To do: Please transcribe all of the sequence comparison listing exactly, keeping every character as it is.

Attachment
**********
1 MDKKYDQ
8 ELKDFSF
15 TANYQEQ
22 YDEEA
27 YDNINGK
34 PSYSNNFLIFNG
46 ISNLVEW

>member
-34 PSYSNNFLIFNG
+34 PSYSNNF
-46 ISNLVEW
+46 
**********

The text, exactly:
1 MDKKYDQ
8 ELKDFSF
15 TANYQEQ
22 YDEEA
27 YDNINGK
34 PSYSNNFLIFNG
46 ISNLVEW

>member
-34 PSYSNNFLIFNG
+34 PSYSNNF
-46 ISNLVEW
+46 